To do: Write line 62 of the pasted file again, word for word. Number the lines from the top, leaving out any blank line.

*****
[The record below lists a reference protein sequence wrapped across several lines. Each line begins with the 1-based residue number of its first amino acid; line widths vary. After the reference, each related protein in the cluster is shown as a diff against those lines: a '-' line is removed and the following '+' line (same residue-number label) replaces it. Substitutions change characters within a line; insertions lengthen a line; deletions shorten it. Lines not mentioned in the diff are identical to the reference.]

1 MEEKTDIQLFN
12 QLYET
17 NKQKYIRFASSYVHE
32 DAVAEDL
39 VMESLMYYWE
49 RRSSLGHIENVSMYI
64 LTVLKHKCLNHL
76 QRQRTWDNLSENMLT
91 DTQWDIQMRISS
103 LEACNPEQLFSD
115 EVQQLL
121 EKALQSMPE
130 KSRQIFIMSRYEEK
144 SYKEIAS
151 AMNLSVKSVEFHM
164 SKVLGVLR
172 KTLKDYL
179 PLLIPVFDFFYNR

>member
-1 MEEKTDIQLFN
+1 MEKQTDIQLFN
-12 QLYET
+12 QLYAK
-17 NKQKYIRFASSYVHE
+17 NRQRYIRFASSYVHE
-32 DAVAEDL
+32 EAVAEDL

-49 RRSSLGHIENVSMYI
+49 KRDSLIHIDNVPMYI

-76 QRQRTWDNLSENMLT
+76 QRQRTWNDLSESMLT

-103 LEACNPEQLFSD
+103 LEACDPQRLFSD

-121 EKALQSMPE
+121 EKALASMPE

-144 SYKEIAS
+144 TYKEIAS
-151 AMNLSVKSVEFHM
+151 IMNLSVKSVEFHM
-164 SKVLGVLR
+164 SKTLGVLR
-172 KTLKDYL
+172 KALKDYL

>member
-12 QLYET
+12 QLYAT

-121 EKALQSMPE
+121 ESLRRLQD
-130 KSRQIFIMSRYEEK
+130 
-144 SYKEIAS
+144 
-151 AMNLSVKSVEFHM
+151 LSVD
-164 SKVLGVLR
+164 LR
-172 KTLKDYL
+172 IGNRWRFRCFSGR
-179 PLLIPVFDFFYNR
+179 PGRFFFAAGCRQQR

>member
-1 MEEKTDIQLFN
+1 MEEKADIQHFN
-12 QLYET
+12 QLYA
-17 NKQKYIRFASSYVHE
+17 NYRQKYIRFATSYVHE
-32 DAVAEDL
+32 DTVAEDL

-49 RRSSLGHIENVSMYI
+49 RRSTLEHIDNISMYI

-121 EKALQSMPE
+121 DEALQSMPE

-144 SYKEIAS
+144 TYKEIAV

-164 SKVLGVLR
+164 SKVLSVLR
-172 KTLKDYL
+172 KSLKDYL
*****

>member